The Books of Samuel
Samuel 8:19 - Nevertheless the people refused to obey the
voice of Samuel; and they said, Nay; but we will have a king
Samuel 8:20 - That we also may be like all the nations; and
that our king may judge us, and go out before us, and fight our
Samuel 8:21 - And Samuel heard all the words of the people,
and he rehearsed them in the ears of the LORD.
Samuel 8:22 - And the LORD said to Samuel, Hearken unto
their voice, and make them a king.
Ark Relief at
The ancient Ark of the
covenant of Israel is one the most famous items in all
of antiquity. There is no trace of the Ark of the
covenant, yet it is memorialized by this Scripture block
at the synagogue of Capernaum, created in Greco-Roman
style. In the Bible the Ark of the Covenant was captured
by the Philistines, and later returned because of sudden
plagues that happened upon their lands. Through the
valley of sorek it was taken back to Israel to Beth-shemesh.
The Old Testament - A Brief Overview
Bible Survey - Samuel
Summary of The Books of Samuel
Hebrew Name - Shemuel "asked of God"
Greek Name - Samoeul (Greek form of the Hebrew)
Author - Samuel (According to Tradition)
Date - From 1171-1015 BC Approximately
Theme of 1 Samuel - The beginning of the kingdom
Theme of 2 Samuel - David, God's chosen king
Types and Shadows - In Samuel Jesus is God's anointed King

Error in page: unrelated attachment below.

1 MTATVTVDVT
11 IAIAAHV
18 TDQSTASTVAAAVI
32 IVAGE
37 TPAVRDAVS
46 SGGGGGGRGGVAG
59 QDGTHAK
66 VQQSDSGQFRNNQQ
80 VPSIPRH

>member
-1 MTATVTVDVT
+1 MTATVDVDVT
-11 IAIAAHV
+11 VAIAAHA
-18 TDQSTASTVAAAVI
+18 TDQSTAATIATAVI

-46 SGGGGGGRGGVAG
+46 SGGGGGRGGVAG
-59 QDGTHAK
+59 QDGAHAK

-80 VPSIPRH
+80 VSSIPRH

of 1 Samuel. 1-4 The problems and the high priesthood of Eli, The
birth of Samuel, Samuels calling as a prophet, the corruption of
Eli's sons, The death of Eli. 5-12 the history of Samuel
13-31 the history of Saul.
of 2 Samuel. 1-10 The prosperity and victories of King David,
11-19 David's grievous sins, the consequences of David's actions, the
rebellion of Absalom and his death. 20-34 David's restoration upon the
throne, the sin of David in numbering the people, David's punishment, David's
intercession and sacrifice.
The original ancient Hebrew manuscripts recorded the books of Samuel as only
one book. The first time these books were divided was in the Septuagint, the
Greek version of the Hebrew Scriptures, and they were referred to as the First
and Second Books of Kingdoms. 1 and 2 Kings were referred to as the Third and
Fourth Books of Kingdoms. When looking closely at the King James version of the
Bible the titles are still arranged in this way.
Samuel is the name of the books in the ancient Hebrew text, because he was
the author and the main character in the early portions in the first book, and
because of his role as a prophet of God known from Dan to Beersheba, who had